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Indonesian outage leaves 100m without electricity

By Shawn Donnan in Jakarta

Published: August 19 2005 01:56 | Last updated: August 19 2005 01:56

Some 100m Indonesians were without electricity on Thursday as power outages hit the country's main grid, leaving office workers in Jakarta trapped in elevators and the state-owned power monopoly struggling for an explanation.

Perusahaan Listrik Negara said power was last night being restored across most affected areas after a failure hit the Java-Madura-Bali inter-connection system at 10:23 am, causing outages across the main island of Java and nearby Bali.

But Eddie Widiono, PLN's president, warned that yesterday's problems highlighted the fragile state of an electricity grid that almost half of Indonesia's 220m population relies on.

In parts, the main transmission lines were more than 20 years old, Mr Widiono told reporters. The outages also highlighted what is rapidly becoming an energy crisis for Indonesia, one of the world's most resource- and energy-rich countries.

The World Bank and others have warned that lack of investment in the power sector would create a power-generating deficit as the economy and demand for electricity grew.

In January the Indonesian government told investors attending a special infrastructure summit that it needed to add more than 22,000 MW of generating capacity by 2010 at a cost of more than $30 bn ($25 bn, 16.5 bn). That would double Indonesia's current capacity of about 23,000 MW.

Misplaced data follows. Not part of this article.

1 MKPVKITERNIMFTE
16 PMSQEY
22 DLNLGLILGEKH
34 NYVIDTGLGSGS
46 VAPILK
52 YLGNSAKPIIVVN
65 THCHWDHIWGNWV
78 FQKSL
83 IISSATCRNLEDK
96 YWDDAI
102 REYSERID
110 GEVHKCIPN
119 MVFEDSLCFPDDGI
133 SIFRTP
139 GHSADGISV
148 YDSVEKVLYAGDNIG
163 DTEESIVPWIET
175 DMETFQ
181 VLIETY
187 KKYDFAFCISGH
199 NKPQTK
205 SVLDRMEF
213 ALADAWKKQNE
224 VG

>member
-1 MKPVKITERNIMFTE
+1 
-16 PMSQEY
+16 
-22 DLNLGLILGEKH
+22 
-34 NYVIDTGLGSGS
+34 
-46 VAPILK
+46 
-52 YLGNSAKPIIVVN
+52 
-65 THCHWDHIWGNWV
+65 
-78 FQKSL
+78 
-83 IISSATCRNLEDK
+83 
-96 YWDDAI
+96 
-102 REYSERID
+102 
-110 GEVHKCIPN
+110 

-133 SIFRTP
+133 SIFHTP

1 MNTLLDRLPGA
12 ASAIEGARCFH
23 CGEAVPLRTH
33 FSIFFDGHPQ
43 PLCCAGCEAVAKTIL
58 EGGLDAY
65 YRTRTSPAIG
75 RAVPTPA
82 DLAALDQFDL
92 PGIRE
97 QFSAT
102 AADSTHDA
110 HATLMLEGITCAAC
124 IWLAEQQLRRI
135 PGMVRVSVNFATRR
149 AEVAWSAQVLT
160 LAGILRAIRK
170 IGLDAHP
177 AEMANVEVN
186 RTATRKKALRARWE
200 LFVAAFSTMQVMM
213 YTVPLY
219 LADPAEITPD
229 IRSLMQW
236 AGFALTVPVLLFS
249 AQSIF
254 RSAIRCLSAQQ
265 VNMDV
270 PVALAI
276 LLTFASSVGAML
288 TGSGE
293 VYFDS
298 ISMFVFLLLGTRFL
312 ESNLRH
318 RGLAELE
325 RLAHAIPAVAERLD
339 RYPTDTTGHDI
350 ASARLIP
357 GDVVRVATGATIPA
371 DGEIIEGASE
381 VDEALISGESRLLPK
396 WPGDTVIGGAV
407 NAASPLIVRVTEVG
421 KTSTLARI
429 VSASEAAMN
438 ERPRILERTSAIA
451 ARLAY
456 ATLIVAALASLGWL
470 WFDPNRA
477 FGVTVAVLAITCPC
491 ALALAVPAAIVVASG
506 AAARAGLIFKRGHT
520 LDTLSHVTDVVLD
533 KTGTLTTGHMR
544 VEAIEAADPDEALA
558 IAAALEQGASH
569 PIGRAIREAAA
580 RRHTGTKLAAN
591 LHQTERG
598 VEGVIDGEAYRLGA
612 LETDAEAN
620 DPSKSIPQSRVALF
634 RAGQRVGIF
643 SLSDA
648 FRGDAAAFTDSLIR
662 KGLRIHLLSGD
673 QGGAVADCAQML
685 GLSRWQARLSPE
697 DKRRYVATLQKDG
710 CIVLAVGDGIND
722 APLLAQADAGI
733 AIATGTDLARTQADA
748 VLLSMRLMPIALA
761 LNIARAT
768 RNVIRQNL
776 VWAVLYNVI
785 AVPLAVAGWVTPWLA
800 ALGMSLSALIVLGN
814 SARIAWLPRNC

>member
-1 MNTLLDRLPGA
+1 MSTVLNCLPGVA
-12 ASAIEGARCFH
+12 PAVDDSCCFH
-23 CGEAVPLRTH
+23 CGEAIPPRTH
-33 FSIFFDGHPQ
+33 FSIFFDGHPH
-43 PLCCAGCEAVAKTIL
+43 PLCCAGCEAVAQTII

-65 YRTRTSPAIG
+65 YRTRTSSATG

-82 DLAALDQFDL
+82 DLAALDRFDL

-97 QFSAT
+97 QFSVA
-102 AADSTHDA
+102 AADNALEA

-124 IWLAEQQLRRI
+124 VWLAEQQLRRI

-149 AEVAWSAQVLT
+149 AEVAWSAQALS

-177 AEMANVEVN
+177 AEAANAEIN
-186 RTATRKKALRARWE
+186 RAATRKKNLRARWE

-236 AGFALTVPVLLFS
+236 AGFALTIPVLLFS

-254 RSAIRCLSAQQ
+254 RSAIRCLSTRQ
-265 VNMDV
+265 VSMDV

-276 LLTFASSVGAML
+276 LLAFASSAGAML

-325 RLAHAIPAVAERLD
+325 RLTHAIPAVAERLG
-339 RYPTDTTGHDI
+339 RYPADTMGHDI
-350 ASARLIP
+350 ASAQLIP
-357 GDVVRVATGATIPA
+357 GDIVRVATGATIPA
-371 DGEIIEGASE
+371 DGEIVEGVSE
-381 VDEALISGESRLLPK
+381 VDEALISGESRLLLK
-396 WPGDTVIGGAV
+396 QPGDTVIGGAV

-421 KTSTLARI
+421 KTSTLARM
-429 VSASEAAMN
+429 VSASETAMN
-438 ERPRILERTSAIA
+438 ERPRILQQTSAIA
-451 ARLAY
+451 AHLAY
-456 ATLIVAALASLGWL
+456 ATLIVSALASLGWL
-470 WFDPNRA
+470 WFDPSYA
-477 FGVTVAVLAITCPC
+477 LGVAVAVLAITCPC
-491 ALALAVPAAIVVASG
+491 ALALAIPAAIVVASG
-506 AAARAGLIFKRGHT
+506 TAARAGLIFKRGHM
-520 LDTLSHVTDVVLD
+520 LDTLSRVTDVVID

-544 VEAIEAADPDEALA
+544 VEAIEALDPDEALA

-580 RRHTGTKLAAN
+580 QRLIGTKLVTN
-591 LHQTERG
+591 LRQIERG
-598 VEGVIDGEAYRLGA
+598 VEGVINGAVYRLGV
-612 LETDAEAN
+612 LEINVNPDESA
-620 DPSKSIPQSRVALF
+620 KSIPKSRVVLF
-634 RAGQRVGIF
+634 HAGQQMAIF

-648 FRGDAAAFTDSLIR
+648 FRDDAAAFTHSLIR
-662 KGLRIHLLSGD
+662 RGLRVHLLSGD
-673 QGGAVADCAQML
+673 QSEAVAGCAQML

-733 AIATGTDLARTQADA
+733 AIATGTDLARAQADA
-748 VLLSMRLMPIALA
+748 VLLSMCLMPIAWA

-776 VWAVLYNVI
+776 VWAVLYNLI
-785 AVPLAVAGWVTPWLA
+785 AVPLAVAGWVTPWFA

To keep up with growing demand, now roughly in line with the country's "effective" generating capacity of about 19,000 MW, Indonesia needs to add 2,400 MW a year at an estimated cost of $2.5 bn annually.

Even as it tries to attract fresh investment to the power sector, analysts say Indonesia is struggling to put together an attractive landscape for investors.

Many power investors suffered during the 1997-98 Asian financial crisis when Indonesia's currency woes caused it to renege on dollar-denominated generating contracts with independent power producers.

In a big setback last year, the Constitutional Court struck down a 2002 electricity law that would have opened up the sector to competition and privatization. The government of President Susilo Bambang Yudhoyono, which wants to attract $150 bn in infrastructure investment over the next five years, has said it is working on a new law.

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